Popularity and Innovation

July 22, 2009

EMC’s Innovation Conference is, in large part, a celebration of ideas submitted by employees–particularly those that have progressed to become finalists. EMC employees have submitted over 1400 ideas to this year’s innovation contest.  This is the third year of the contest, and the process for reviewing the submissions has evolved with the tremendous growth in the number of ideas. In the first year, there were a few hundred submissions and a panel of judges narrowed the ideas to a group of finalists.  In the second year, there were almost a thousand submissions and a selection committee rated the ideas to help reach a group of finalists which could be reviewed by the panel of judges.

In the spirit of building on the innovation network, the entire EMC community has the opportunity to review and vote on all of the ideas that are in the system.  We had a long discussion on the EMC internal wiki site about how to make sure that the community vote does not become a popularity contest.  One of the outcomes of the discussion was that a selection committee chosen from the senior technical staff (see Polly Pearson’s post on the EMC Distinguished Engineer and Fellow program) will also review the submissions.  I’ve had the honor of being part of the committee (I’ve been nominated to help by a distinguished engineer) last year and this year.  2by2Ideas from both the community and the committee will be designated as finalists.  The panel of judges will then choose the winners.

But which is a better indicator that an idea is truly innovative: the finalists that get the most community votes, or those that the “experts” pick?  On the right is a 2×2 grid; one axis is popularity and the other is technical value.  The community defines popularity, and the selection committee should be able to determine technical value.  It should be obvious that anything that is neither popular nor of technical value (quadrant 1) does not need to be considered further.  Out of the remaining choices, would the overlap between the two groups (quadrant 4) be the best, since they are both popular and of technical value?  Should something that the community chose, but not the selection committee (quadrant 3) be eliminated for being popular, but not necessarily of high technical value?  Do we trust the selection committee to spot the innovation that is not high in popularity (quadrant 2)?  While the contest is not exactly a battle of wits to the death, it is inconceivable that we can simply choose one of the quadrants.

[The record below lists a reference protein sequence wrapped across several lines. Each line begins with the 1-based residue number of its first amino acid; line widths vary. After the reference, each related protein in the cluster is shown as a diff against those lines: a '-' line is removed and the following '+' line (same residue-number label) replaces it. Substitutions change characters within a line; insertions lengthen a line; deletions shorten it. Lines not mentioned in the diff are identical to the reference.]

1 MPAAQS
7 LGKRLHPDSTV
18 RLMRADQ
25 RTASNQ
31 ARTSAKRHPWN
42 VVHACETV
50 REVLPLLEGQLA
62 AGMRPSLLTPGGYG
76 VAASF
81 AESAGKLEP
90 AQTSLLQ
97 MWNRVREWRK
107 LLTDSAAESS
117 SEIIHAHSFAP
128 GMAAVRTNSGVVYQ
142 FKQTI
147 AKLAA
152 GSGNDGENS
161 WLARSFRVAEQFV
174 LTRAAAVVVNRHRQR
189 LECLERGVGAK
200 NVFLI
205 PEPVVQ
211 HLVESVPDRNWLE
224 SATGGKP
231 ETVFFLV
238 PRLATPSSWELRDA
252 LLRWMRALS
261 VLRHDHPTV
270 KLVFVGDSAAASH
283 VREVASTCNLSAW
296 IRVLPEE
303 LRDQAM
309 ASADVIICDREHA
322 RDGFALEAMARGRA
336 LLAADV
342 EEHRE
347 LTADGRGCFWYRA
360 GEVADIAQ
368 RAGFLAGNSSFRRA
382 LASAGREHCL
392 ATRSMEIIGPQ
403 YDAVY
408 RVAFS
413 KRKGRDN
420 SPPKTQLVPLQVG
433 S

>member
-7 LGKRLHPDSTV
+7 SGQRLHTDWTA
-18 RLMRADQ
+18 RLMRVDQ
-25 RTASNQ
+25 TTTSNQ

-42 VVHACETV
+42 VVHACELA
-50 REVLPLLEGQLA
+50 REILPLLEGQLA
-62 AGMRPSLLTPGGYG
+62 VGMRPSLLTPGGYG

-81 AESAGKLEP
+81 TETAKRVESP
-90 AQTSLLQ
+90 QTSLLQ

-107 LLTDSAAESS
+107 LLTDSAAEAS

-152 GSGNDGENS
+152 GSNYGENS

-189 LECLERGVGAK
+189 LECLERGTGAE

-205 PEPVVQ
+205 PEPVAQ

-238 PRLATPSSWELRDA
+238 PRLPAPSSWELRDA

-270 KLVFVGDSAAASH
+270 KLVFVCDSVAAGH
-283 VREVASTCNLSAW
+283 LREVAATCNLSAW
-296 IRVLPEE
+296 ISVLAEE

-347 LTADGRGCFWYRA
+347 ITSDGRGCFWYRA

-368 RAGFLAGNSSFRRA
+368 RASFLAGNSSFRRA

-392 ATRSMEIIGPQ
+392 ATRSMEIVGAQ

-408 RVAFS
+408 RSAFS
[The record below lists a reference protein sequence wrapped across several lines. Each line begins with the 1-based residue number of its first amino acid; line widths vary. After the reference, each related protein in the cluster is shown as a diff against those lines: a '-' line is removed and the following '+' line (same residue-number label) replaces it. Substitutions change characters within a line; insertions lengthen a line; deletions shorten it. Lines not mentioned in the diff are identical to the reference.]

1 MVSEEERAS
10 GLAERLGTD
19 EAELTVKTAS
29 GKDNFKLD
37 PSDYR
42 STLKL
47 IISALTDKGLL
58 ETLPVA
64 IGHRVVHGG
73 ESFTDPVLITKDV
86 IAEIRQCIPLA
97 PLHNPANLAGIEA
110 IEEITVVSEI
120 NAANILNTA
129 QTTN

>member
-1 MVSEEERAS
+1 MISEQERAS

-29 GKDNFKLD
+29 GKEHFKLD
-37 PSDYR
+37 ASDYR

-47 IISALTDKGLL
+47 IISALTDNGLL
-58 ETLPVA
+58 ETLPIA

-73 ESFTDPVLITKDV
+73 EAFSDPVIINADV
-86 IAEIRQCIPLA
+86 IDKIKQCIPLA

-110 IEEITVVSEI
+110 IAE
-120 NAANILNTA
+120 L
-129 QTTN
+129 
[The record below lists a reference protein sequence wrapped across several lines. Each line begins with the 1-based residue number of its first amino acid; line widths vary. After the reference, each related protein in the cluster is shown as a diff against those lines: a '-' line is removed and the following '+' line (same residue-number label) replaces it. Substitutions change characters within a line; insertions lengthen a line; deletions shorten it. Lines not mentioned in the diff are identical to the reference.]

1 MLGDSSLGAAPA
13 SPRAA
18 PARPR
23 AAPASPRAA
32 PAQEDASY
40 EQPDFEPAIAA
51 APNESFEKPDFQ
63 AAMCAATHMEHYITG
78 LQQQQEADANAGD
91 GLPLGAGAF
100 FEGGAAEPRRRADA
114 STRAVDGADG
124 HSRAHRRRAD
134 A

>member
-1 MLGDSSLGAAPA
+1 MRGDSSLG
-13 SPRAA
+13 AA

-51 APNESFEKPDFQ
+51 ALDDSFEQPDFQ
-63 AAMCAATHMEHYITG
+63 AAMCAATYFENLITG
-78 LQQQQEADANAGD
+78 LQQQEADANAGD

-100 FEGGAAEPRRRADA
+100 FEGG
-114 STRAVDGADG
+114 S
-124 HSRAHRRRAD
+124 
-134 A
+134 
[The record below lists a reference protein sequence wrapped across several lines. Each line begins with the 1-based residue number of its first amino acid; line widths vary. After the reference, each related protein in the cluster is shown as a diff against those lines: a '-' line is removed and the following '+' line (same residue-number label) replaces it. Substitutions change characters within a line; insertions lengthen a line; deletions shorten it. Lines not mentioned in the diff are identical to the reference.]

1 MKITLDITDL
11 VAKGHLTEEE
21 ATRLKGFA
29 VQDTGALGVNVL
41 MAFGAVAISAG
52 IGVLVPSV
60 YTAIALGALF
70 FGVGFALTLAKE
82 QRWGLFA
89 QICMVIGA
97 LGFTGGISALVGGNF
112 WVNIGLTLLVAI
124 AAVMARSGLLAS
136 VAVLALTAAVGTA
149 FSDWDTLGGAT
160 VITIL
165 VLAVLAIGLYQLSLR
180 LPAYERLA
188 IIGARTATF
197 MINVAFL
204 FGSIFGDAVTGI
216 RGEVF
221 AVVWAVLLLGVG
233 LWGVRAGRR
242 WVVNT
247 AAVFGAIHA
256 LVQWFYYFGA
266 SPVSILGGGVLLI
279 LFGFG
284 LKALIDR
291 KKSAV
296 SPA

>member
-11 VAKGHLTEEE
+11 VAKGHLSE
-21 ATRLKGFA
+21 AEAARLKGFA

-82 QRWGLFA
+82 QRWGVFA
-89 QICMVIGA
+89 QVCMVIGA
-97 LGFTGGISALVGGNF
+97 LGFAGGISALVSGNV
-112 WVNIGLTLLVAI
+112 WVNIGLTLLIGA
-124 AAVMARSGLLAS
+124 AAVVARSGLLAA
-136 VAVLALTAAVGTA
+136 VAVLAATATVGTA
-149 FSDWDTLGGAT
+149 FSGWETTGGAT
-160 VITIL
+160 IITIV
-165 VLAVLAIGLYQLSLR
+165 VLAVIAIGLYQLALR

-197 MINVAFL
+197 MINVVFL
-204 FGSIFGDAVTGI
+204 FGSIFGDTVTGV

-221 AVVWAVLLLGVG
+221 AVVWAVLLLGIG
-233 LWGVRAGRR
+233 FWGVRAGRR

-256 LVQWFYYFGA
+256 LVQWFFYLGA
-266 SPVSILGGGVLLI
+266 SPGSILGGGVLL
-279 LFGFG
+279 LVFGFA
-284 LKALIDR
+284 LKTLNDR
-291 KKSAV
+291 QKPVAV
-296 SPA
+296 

There is a large cross-section of ideas across not only EMC’s breadth of products and services, but also process enhancements.  Some ideas are incremental improvements, and some are adjacent or outside EMC’s current marketplace.  In general, we look to provide a climate where there is encouragement for all ideas.  While only a select few will win prizes, the contest and the conference help to make innovation a popular idea.

If you are interested in continuing the discussion on innovation, please consider subscribing to this blog.
Another great reference for this discussion is Hutch Carpenter’s “Tapping Communities to Accelerate Innovation

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Language of Innovation & EMC Innovation Conference

July 20, 2009

I have discussed before that groups and cultures have specific terminology and language that build bonds and improved discussions through common education and use.  At EMC Corporation, we have created an Innovation Conference with a goal of fostering the engagement of all employees in the process of innovation.  For the third year, a contest is being held where all employees are encouraged to submit innovative product or process ideas (see Len Devanna’s post about the submission site).

EMC Innovation Conference